ADVOCATING FOR YOUR LOVED ONE WITHIN THE HEALTHCARE SYSTEM
Polly pointed out that the role of advocate is especially common when one’s loved one is in the hospital. Medication errors are extremely common for people with PD, because their medications are time-sensitive. Healthcare workers legally have one hour of grace time on either side of when a medication should be administered to give it to their patient, but even an hour can make a big difference in the effectiveness of medications to treat PD. Jori reassured participants that it is okay to “be a squeaky wheel” and be a bother, especially if your loved one is in a hospital. You can also ask for a professional advocate, or ask for a supervisor or charge nurse, in order to help your loved one’s team understand the potential impact of disrupted medication timing.
Jori acknowledged that the healthcare system, as it stands now, has issues with communication, and that there is very little follow up or clarification if something goes wrong. Most providers cannot see information collected at different hospitals and systems. The system to request or share someone’s health information is slow and difficult to use, and time isn’t built into providers’ schedules to navigate the requirements of that process.
Jori recommends keeping a binder for each person in your household with as much health information as possible compiled. Give copies of your loved one’s binder, especially their advance directive and advocacy information, to family, friends, all your doctors, emergency staff, and anyone else who might need it. DPF has a worksheet on how to prepare for your next doctor’s appointment that is downloadable as a PDF on their website, and this can help you make a binder for yourself and your loved one.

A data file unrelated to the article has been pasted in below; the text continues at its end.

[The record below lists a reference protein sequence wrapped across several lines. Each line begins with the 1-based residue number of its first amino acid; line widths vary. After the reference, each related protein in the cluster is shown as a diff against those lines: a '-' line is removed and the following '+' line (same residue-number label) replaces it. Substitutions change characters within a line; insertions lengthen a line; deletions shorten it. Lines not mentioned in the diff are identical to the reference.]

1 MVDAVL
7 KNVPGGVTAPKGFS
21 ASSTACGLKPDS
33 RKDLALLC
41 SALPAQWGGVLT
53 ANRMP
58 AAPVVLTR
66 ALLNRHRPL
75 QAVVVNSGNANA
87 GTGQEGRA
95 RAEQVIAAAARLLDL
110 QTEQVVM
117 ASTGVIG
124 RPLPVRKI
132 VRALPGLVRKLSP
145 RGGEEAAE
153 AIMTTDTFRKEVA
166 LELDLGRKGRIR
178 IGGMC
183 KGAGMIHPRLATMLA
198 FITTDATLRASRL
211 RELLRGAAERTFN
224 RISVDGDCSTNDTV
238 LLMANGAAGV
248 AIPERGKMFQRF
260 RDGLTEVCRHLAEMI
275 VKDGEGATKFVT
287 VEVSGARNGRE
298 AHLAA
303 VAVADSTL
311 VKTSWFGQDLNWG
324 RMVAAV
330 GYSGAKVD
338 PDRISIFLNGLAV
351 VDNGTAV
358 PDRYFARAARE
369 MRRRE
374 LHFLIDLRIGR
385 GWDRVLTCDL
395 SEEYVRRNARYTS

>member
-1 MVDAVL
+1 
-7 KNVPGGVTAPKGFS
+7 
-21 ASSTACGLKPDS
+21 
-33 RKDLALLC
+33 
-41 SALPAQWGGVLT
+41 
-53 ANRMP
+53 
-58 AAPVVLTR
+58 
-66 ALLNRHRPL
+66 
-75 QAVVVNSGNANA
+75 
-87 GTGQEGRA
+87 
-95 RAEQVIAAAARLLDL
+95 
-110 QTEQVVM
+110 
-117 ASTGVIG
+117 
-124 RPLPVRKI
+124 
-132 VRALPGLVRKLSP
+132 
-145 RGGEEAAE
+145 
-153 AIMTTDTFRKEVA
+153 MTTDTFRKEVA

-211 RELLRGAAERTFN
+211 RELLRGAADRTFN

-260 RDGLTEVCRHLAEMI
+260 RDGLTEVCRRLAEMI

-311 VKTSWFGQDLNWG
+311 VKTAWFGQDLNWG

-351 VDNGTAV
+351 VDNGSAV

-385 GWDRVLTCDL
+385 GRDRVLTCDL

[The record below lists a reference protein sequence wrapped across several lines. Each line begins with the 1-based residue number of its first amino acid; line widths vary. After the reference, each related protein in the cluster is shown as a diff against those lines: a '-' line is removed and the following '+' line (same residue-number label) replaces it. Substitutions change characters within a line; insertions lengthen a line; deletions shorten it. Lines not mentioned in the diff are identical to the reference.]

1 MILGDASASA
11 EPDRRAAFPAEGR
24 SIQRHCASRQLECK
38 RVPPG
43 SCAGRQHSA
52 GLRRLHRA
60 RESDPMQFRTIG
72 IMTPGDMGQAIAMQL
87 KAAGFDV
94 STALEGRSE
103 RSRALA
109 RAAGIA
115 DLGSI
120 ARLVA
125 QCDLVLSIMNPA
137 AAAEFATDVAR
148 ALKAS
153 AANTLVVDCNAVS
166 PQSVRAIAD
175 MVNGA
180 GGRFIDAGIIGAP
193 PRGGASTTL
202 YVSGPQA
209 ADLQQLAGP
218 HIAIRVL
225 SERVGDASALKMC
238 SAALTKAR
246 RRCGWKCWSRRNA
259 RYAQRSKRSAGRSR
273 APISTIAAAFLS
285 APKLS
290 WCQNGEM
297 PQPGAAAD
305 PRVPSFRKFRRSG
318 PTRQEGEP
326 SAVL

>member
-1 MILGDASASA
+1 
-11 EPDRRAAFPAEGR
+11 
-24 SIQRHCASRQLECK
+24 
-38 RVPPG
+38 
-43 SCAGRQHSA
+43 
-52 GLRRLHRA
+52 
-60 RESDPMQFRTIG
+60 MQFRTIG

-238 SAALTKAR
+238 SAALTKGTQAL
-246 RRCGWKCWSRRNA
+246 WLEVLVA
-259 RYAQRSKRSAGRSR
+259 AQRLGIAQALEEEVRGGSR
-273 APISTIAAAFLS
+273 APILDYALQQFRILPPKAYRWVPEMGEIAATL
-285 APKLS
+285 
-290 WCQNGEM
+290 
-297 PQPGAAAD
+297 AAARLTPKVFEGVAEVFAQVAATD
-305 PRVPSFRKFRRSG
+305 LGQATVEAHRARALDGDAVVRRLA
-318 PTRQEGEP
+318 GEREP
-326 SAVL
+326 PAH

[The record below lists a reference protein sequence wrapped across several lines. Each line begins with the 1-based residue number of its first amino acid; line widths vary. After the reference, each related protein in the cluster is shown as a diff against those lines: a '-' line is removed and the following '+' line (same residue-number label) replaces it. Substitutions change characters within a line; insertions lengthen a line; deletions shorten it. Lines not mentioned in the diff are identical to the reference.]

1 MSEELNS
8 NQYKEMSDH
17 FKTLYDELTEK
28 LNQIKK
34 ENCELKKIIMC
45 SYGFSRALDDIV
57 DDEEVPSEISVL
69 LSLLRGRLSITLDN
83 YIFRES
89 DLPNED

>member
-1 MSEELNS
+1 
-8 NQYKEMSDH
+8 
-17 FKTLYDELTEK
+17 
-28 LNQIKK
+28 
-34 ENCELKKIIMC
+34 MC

The following items should be included in your loved one’s binder:
Contact information for each doctor you’re seeing
Updated medication list
Downloaded and printed test results or imaging information
Discharge papers from hospital stays
Advance directive and advocacy information
If your loved one with PD isn’t complying with their care plan, it’s important to tell their doctor! This lets their doctor continue to make informed decisions, and reduces the chance of your loved one being overmedicated. If someone with PD begins complying with their care regimen suddenly, this can be dangerous, especially if their doctor has raised the dosages of their medicines during the time they were not complying. If your loved one is in the hospital, staff will administer their medicines as their doctor has prescribed, and if they haven’t been compliant before their hospital stay, the sudden change can be hazardous.
THE EFFECTS OF CARE PARTNER STRAIN
Every care partner has a different capacity for strain. Overall, people with PD who have an engaged care partner have better outcomes than those without. Care partners are also mostly women, and women with PD are more likely to be left without support than men with PD. Polly pointed out that this means women with PD likely have less representation in the PD community and among research.
Care partner strain can have an impact on the care partner’s health! Care partners are at higher risk for high blood pressure, arthritis and back pain, and depression. Care partners often have health issues which are not addressed properly because they’re prioritizing their loved one’s care over their own. Unfortunately, this leads to the person with PD being left without their primary care partner, if their partner has to be hospitalized or has some other complication. Those with PD whose care partners are under high levels of strain are more likely to go to a care home than those whose care partners are less stressed. It’s important for care partners to make an emergency plan for if they’re not able to support their loved one.
Some people with PD have a difficult time acknowledging that they need help, and understanding how their difficulties affect their care partner. There is almost always a period of adjustment when people are first diagnosed, and while many people come out the other side of this period with some acceptance of their diagnosis and what future years might look like for them, some people do not. Their care partners cannot force their loved one to accept treatment, but they can model acceptance of PD as part of a shared future, and gently correct misconceptions when they arise. To help your loved one accept their diagnosis and limitations, connect to a community of those living with PD. Support groups and exercise groups are a great place to start.